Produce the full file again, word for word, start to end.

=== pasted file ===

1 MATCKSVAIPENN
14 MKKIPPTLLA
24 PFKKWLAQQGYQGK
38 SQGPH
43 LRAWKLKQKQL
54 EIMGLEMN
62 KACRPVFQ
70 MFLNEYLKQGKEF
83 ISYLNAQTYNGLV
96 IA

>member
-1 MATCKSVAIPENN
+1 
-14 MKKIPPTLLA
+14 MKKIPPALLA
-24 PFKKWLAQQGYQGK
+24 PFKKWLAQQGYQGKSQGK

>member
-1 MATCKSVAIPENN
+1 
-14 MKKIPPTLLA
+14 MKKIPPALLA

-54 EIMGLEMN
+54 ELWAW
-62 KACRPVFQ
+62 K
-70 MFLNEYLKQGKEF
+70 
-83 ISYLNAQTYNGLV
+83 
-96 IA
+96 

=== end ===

1 MATCKSVAIPENN
14 MKKIPPTLLA
24 PFKKWLAQQGYQGK
38 SQGPH
43 LRAWKLKQKQL
54 EIMGLEMN
62 KACRPVFQ
70 MFLNEYLKQGKEF
83 ISYLNAQTYNGLV
96 IA

>member
-1 MATCKSVAIPENN
+1 
-14 MKKIPPTLLA
+14 MKKIPPALLA
-24 PFKKWLAQQGYQGK
+24 PFKKWLAQQGYQGKSQGK

>member
-1 MATCKSVAIPENN
+1 
-14 MKKIPPTLLA
+14 MKKIPPALLA

-54 EIMGLEMN
+54 ELWAW
-62 KACRPVFQ
+62 K
-70 MFLNEYLKQGKEF
+70 
-83 ISYLNAQTYNGLV
+83 
-96 IA
+96 